Today‘s changing business environment versus the change in curricula creates a potential
shortfall in the competencies gained by the students who complete their degree course
against the expectations of prospective future employers. The universities however
endeavour to teach a tax syllabus that will equip the students with sufficient information
and skills to be able to provide tax compliance on a corporate and personal level without
much learning subsequent to university level.
To some it would appear that the dominant guideline for universities as to what level of
knowledge is required of graduates, is what is considered by regulatory bodies to be
sufficient. It would follow then, that future employers may require a more technical and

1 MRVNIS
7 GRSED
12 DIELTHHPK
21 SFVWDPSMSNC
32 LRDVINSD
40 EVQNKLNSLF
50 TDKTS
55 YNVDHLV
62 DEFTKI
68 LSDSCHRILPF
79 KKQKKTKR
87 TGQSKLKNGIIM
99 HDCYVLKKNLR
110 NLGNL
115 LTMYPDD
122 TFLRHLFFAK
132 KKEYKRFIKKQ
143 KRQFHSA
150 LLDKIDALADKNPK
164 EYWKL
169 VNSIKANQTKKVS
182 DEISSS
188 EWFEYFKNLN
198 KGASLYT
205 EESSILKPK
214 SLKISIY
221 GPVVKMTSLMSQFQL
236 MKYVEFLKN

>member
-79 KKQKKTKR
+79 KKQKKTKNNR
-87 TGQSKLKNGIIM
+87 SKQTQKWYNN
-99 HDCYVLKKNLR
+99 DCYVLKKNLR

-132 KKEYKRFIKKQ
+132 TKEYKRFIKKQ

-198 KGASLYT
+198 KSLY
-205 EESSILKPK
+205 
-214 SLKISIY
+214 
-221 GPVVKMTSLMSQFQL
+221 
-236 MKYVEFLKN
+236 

detailed knowledge of tax for their type of business than what the graduate would have
been taught as a result of a curricula suited to professional bodies. In addition to a
potential disconnect in theoretical knowledge, the dynamic working environment requires
graduates to be adaptable and maintain a skill set that will aid them more than their
Using a questionnaire, data was obtained from the senior personnel employed in the tax
departments of the top 30 listed companies of the Johannesburg Stock Exchange (―JSE‖)
in South Africa. The results showed that there is a variation between the current views and
preferences of employers in respect of the theoretical tax knowledge of certain topics listed
in the study, as well as in all the types of practical skills listed in the study.
Dissertation (MCom)--University of Pretoria, 2013.